We all know that it’s important to stay hydrated in order to stay healthy. Even to stay alive. Still, wetting your whistle requires making a choice: Coffee or tea? Soda or a sports drink? Red wine or white? You have to drink something, sometime, so while we at Stiles Dental Care will never suggest that you stop drinking, we do suggest that you think about what you drink, how much you drink, and how what you drink affects your oral health. Here’s the lowdown on some common beverages to help you make your choices smart.
Whatever you call it, it’s one of the most popular beverages in America. It’s sold in stores and gas stations, and in restaurants from McDonald’s to Michelin 4-star spots. And no one would throw a party without it. Too bad it’s bad for your teeth, especially if you drink a lot of it.
Soda contains acid, and acid, over time, can erode tooth enamel, making teeth sensitive to cold and heat, and prone to decay. Soda is also loaded with sugar, which is linked to tooth decay. Diet sodas are marginally better because they have less sugar, but they’re still problematic. Finally, the carbonation in soda causes you to produce less saliva, the exact thing that coats your teeth and gums in order to repel food debris and protect them from acid and bacteria.
The same characteristics apply to the plethora of sports drinks advertised as healthy. Although they contain vitamins and electrolytes, they’re often full of sugar and most are carbonated. Take a look at their labels. You’ll find that many contain more sugar than a regular soda. When you need to re-hydrate after a game or a workout, try a natural choice: water!
Thinking you’ll switch from soda and sports drinks to carbonated water? That’s a better choice, for sure, but not without concerns. Carbonation is carbonation, whether it’s applied to sweetened and flavored water or to just plain water. Skipping the bubbles entirely is really the way to go.
If there’s a question about whether coffee is popular in our country, just count the number of coffee shops you see on the way to work each morning. A cup (or two or three) is a daily ritual for thousands of Americans. Yet coffee is one of the worst liquids you can send over your pearly whites.
Coffee stains your teeth, dries your mouth, and erodes your tooth enamel. Add sugar and it also contributes to tooth decay. In small amounts, it’s simply not good for teeth; if you drink a lot of it, it can be truly damaging. Want to lessen coffee’s impact without giving it up? Dilute its acidity with milk, don’t add sugar, and rinse your mouth with water afterward. If you don’t like milk, pick a coffee creamer with as little sugar as possible.
After water, brewed tea — if you don’t add sugar! — is as close as you’ll get to a no-risk beverage. In fact, there’s some data to suggest that green tea actually aids in keeping gums healthy and preventing tooth decay. But nowadays, many of us drink store-bought tea and foodservice iced tea. That’s a different story altogether. Tea that’s commercially processed is quite acidic and most bottled tea has at least some added sugar. It can erode your tooth enamel just as coffee does; and, of course, sugar contributes to tooth decay, no matter what beverage it’s in. Better to simply put the kettle on.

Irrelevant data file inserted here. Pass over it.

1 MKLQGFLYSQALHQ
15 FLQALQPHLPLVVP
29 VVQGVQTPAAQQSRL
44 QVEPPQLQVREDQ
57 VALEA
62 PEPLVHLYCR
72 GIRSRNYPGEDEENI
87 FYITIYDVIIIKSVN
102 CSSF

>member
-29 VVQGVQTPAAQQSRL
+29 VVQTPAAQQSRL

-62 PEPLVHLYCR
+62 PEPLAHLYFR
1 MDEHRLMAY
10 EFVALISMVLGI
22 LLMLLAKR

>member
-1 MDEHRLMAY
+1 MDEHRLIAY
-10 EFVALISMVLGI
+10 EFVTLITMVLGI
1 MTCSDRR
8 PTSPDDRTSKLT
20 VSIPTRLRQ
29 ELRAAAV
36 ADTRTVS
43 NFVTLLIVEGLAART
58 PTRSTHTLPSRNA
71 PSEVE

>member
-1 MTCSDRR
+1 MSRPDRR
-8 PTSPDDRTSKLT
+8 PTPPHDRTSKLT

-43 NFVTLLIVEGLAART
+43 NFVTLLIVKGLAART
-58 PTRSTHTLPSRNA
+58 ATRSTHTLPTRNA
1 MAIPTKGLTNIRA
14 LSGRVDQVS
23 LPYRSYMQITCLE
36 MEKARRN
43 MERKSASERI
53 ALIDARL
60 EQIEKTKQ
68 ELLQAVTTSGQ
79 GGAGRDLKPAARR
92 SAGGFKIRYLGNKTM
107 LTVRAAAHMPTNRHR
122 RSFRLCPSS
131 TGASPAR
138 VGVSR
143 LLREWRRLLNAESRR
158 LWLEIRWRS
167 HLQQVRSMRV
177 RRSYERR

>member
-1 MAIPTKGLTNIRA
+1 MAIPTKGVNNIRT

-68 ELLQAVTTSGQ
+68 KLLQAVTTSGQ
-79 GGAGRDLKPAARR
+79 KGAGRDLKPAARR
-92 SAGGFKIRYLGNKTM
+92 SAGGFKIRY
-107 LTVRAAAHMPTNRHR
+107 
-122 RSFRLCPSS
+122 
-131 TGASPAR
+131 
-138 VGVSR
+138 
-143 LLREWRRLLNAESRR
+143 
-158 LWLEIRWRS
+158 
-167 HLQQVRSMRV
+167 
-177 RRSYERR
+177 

Most kids love fruit juice. Many adults drink fruit juice. And most of us think that’s a good thing. But, beware. Fruit juice is not without its drawbacks, regardless of the vitamins listed on the label. Fruiting plants pack their gifts with sugar so animals will eat them and their seeds will be dispersed. But while a piece of fruit comes with a good helping of sugar, its sugar is balanced by fiber. Not so with juice.
Most fruit juices — unless you’ve squeezed it out of a piece of fruit yourself — are packed with sugar. And they are typically concentrated, which means they’re more acidic than the source fruit in its natural form. Sugar and acid, as we’ve said before, equals eroded enamel and tooth decay. To help make your favorite juice less fraught with danger for your teeth, we suggest a 50/50 combination: one part water, one part juice.
It’s fruit juice — usually grape juice — with a kick, so wine comes with the same two negatives as fruit juice: acid and sugar. Plus, alcohol. Therefore, along with eroding tooth enamel and contributing to decay, wine (and other alcoholic beverages) lessens your level of saliva, which dries your mouth. That’s why wine can be a triple threat.
Partial to red wine? Red wine can also stain your teeth. Drink only white wine? Okay, no staining. But white wine is usually more acidic than red. Whichever wine is your weakness, you need to take the same precautions as with other dangerous things you drink. Rinse your mouth after drinking, choose versions with less sugar, and avoid carbonation (i.e., the bubbles in champagne).
So, what’s a sipper to do?
Obviously, you can’t stop drinking liquids in general. And you’re unlikely to choose plain water as the only beverage you swallow. But you can make a difference in your oral health by being aware of the downside of your favorite drinks, and taking steps to minimize their effect. Drink them less often, perhaps, and rinse your mouth with water after you partake. Notice, too, if your teeth become sensitive to certain drinks and be sure to avoid those.
Of course, if you are currently experiencing sensitivity issues, eroded enamel, or tooth decay, it’s already time to contact our office. Our professionals can determine if any damage has been done and what steps we can take together to improve your oral health.